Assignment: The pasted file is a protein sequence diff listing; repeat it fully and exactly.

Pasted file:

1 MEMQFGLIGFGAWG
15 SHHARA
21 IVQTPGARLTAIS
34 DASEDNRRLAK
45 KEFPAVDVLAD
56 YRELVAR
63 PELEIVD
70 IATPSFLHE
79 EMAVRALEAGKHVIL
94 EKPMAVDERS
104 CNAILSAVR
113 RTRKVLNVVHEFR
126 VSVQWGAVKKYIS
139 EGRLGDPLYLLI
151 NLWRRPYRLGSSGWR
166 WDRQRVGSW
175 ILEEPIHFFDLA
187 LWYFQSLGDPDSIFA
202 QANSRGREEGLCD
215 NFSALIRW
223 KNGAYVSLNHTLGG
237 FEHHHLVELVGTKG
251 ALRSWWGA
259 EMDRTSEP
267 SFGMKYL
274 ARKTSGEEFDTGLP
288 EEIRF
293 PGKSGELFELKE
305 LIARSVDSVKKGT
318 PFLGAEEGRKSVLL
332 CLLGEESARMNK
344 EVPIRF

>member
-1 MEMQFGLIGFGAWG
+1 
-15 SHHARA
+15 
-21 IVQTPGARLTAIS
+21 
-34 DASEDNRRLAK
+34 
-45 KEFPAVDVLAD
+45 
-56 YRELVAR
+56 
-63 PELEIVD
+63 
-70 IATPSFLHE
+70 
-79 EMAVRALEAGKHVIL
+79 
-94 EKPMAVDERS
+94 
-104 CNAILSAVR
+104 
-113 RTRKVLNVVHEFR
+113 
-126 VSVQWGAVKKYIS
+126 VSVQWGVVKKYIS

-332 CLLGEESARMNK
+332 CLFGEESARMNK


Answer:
1 MEMQFGLIGFGAWG
15 SHHARA
21 IVQTPGARLTAIS
34 DASEDNRRLAK
45 KEFPAVDVLAD
56 YRELVAR
63 PELEIVD
70 IATPSFLHE
79 EMAVRALEAGKHVIL
94 EKPMAVDERS
104 CNAILSAVR
113 RTRKVLNVVHEFR
126 VSVQWGAVKKYIS
139 EGRLGDPLYLLI
151 NLWRRPYRLGSSGWR
166 WDRQRVGSW
175 ILEEPIHFFDLA
187 LWYFQSLGDPDSIFA
202 QANSRGREEGLCD
215 NFSALIRW
223 KNGAYVSLNHTLGG
237 FEHHHLVELVGTKG
251 ALRSWWGA
259 EMDRTSEP
267 SFGMKYL
274 ARKTSGEEFDTGLP
288 EEIRF
293 PGKSGELFELKE
305 LIARSVDSVKKGT
318 PFLGAEEGRKSVLL
332 CLLGEESARMNK
344 EVPIRF

>member
-1 MEMQFGLIGFGAWG
+1 
-15 SHHARA
+15 
-21 IVQTPGARLTAIS
+21 
-34 DASEDNRRLAK
+34 
-45 KEFPAVDVLAD
+45 
-56 YRELVAR
+56 
-63 PELEIVD
+63 
-70 IATPSFLHE
+70 
-79 EMAVRALEAGKHVIL
+79 
-94 EKPMAVDERS
+94 
-104 CNAILSAVR
+104 
-113 RTRKVLNVVHEFR
+113 
-126 VSVQWGAVKKYIS
+126 VSVQWGVVKKYIS

-332 CLLGEESARMNK
+332 CLFGEESARMNK